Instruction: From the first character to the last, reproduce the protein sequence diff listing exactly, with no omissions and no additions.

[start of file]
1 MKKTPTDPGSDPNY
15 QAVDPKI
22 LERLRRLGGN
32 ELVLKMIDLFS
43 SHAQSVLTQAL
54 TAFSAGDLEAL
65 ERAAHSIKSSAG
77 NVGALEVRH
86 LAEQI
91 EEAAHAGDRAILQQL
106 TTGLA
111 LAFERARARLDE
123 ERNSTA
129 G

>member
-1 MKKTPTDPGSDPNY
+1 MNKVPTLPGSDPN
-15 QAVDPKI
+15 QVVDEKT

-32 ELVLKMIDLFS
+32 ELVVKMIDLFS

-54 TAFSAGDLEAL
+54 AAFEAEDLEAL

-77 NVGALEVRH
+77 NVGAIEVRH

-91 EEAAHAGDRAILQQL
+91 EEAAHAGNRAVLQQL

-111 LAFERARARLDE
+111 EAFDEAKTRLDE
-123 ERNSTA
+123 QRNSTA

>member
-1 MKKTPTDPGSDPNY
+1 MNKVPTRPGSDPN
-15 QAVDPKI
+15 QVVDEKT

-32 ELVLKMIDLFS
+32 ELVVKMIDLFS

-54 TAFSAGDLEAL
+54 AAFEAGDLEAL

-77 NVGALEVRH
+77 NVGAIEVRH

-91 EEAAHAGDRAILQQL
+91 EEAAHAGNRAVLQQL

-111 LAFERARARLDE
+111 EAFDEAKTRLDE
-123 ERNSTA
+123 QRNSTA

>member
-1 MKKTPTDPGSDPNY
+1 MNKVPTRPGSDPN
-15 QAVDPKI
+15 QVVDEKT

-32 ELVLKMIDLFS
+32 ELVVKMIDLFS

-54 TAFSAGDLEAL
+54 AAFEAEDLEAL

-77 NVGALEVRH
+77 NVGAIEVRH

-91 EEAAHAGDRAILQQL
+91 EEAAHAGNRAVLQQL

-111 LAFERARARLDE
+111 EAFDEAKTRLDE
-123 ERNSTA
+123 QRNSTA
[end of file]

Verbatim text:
1 MKKTPTDPGSDPNY
15 QAVDPKI
22 LERLRRLGGN
32 ELVLKMIDLFS
43 SHAQSVLTQAL
54 TAFSAGDLEAL
65 ERAAHSIKSSAG
77 NVGALEVRH
86 LAEQI
91 EEAAHAGDRAILQQL
106 TTGLA
111 LAFERARARLDE
123 ERNSTA
129 G

>member
-1 MKKTPTDPGSDPNY
+1 MNKVPTLPGSDPN
-15 QAVDPKI
+15 QVVDEKT

-32 ELVLKMIDLFS
+32 ELVVKMIDLFS

-54 TAFSAGDLEAL
+54 AAFEAEDLEAL

-77 NVGALEVRH
+77 NVGAIEVRH

-91 EEAAHAGDRAILQQL
+91 EEAAHAGNRAVLQQL

-111 LAFERARARLDE
+111 EAFDEAKTRLDE
-123 ERNSTA
+123 QRNSTA

>member
-1 MKKTPTDPGSDPNY
+1 MNKVPTRPGSDPN
-15 QAVDPKI
+15 QVVDEKT

-32 ELVLKMIDLFS
+32 ELVVKMIDLFS

-54 TAFSAGDLEAL
+54 AAFEAGDLEAL

-77 NVGALEVRH
+77 NVGAIEVRH

-91 EEAAHAGDRAILQQL
+91 EEAAHAGNRAVLQQL

-111 LAFERARARLDE
+111 EAFDEAKTRLDE
-123 ERNSTA
+123 QRNSTA

>member
-1 MKKTPTDPGSDPNY
+1 MNKVPTRPGSDPN
-15 QAVDPKI
+15 QVVDEKT

-32 ELVLKMIDLFS
+32 ELVVKMIDLFS

-54 TAFSAGDLEAL
+54 AAFEAEDLEAL

-77 NVGALEVRH
+77 NVGAIEVRH

-91 EEAAHAGDRAILQQL
+91 EEAAHAGNRAVLQQL

-111 LAFERARARLDE
+111 EAFDEAKTRLDE
-123 ERNSTA
+123 QRNSTA